FRANKFURT - The CEO of Germany’s top DWS asset manager will step down next week, he said on Wednesday, a day after prosecutors searched for allegations that the company misled investors about “green” investments.
The raids and the departure of DWS CEO Asoka Woehrmann mark another setback for Deutsche Bank, the majority owner of DWS, which has tried to recover from regulatory violations, including money laundering and misappropriation of securities, leading to fines. billions.
DWS has been under investigation for months, prompting German prosecutors to raid DWS and Deutsche Bank headquarters on Tuesday.
As companies market their environmental, social and governance (ESG) credentials in an attempt to take advantage of the trillions of dollars they seek to have an environmental and social impact, regulators are digging deeper into their claims.
German and US officials have been investigating reports and allegations of an ad that DWS exaggerated the environmental credentials of the investments it sold - a practice known as environmental laundering. DWS has repeatedly denied misleading investors.
The change of leadership of DWS has been going on for some time, but it was finally made at the meetings late Tuesday, following the raids, said a person with direct knowledge of the matter.
Woehrmann told employees in a note that it was a joy to see DWS flourish, but that “the allegations … no matter how unfounded or necessary, have left a mark.”
“To quote Charles Dickens: it was the best time, it was the worst of all time,” he said in a memo, which was seen by Reuters.
Deutsche Bank, which retained its majority ownership in DWS after its initial public offering, has traded to which banking companies can turn in search of a greener future.
Desiree Fixler, the announcer involved in the investigation, told Reuters that the resignation was positive, but did not go far enough.
“It’s not just a one-man change,” she said.
“There’s the green wash and there’s the cover. It’s a huge culture issue at Deutsche Bank, “she said.
DWS and Deutsche Bank declined to comment on Fixler’s comments.
On Tuesday, German prosecutors said that “sufficient factual evidence has emerged” to show that ESG factors were taken into account in a minority of investments “but were not taken into account at all in a large number of investments”. unlike the DWS statements. prospectuses for the sale of funds.
The US Securities and Exchange Commission and the German financial watchdog BaFin launched separate investigations into the whistleblower allegations last year.
The SEC did not respond to a request for comment, but the U.S. supervisory body has stepped up its efforts to scrutinize companies’ claims about their ESG investments.
The agency proposed a pair of rules last week that would detail how ESG funds can be marketed and how to properly reveal the thinking behind the labeling of such a fund. SEC President Gary Gensler said the agency’s efforts are aimed at standardizing disclosures about such funds and providing investors with reliable information.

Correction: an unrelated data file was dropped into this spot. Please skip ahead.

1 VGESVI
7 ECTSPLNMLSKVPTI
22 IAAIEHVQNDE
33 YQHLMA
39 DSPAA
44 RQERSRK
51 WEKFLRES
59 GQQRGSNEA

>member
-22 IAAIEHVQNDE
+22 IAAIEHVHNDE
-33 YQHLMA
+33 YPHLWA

The announcer, Fixler, former head of the sustainability department at DWS, said the company exaggerated how it used sustainable investment criteria to manage investments.
In February, Deutsche Bank agreed with the US Department of Justice to extend the stay of a special monitor at the bank, after failing to report timely allegations of DWS.
DWS shares have fallen 24% since the SEC and BaFin investigations were made public in August last year. They were down about 5% late Wednesday.
The allegations show that “greenwashing is not a trivial crime,” said Magdalena Senn of the German consumer advocacy group Finanzwende.
“The raid and resignation will have a signal effect on other asset managers,” she said.
Credit Suisse analysts said Woehrmann’s departure was a disappointment as he successfully implemented reform and recovery at DWS.
“We see that the change in leadership heralds a period of uncertainty for the DWS strategy - and could even raise questions about its future as an independent asset management company,” said Credit Suisse.
DWS and Deutsche Bank said on Tuesday that the asset manager had cooperated with regulators and authorities in the past and would continue to do so.
Woehrmann has been under pressure on several fronts since allegations of environmental laundering broke out.
Deutsche Bank has conducted an internal investigation into Woehrmann’s possible use of private e-mail for commercial purposes, and the European Central Bank has also looked at corporate governance issues around it.
He also received threatening letters, including one in December, with red targets, white powder and a racial insult.
When asked about the allegations in a call for DWS revenue with analysts, Woehrmann said he firmly denied all allegations.
Deutsche Bank CEO Christian Sewing publicly supported Woehrmann in January, and on Wednesday thanked him for his “impressive work and performance.”
Stefan Hoops, who has been overseeing Deutsche Bank’s corporate banking division since 2019, will replace Woehrmann on June 10, the bank said.
Woehrmann’s resignation takes effect on June 9, the day of his annual general meeting.
(Reporting by Paul Carrel, Tom Sims and Frank Siebelt; Additional reporting by Anna Pruchnicka and Pete Schroeder; Editing by Bradley Perrett, David Goodman, Jane Merriman, Sabine Wollrab and Marguerita Choy)